Alongside expanding business operations country-wide, Bangladeshi companies also proclaim to produce society goods which posits larger social impact on a micro-level. BRAC, one of the leading development organizations in the world, operates as a social ecosystem comprising its social development programmes, education entrepreneurship, banking solutions etc. bKash, BRAC bank, Pathao, ShopUp all of the local companies are providing not only useful services for the society but also helping stream the service-sector operations. Companies like Walton (E&E industry), PRAN (consumer goods), and Summit Group (energy economy) are refining their game not only in Bangladesh but also in Middle East, African and North American markets.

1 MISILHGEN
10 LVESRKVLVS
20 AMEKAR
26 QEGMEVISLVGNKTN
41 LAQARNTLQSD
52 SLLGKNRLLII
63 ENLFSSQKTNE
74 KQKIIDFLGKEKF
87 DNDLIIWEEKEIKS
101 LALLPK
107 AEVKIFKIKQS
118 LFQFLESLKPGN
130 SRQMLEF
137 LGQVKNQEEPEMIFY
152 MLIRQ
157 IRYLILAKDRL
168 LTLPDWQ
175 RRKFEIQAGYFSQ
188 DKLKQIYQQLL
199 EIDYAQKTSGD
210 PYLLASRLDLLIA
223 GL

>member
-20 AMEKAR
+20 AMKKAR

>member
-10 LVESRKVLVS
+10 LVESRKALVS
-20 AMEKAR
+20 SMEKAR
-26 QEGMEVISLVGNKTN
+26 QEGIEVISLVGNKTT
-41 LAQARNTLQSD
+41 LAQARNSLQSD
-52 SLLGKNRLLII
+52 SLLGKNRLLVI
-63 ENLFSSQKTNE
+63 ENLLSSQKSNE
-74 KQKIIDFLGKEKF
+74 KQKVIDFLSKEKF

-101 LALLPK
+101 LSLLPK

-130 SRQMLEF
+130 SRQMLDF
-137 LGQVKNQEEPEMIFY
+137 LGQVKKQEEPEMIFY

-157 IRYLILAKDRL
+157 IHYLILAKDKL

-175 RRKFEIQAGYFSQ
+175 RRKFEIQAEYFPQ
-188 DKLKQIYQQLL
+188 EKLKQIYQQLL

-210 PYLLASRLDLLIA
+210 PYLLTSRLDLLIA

Importantly, these industries are not playing their game alone. In their business operations, to maintain the challenge of daily distribution supply chain, companies are increasingly doing vertical or horizontally integrated operations for a maximized level of production. The companies have invested heavily in different new industries, for example Square Group in in-house power plants, Walton in manufacturing factories, Renata Ltd. partnering with foreign firms for product development capabilities. Now, these companies are also leveraging their data-driven business operations to maintain a more customized, optimized and personalized service to their customers.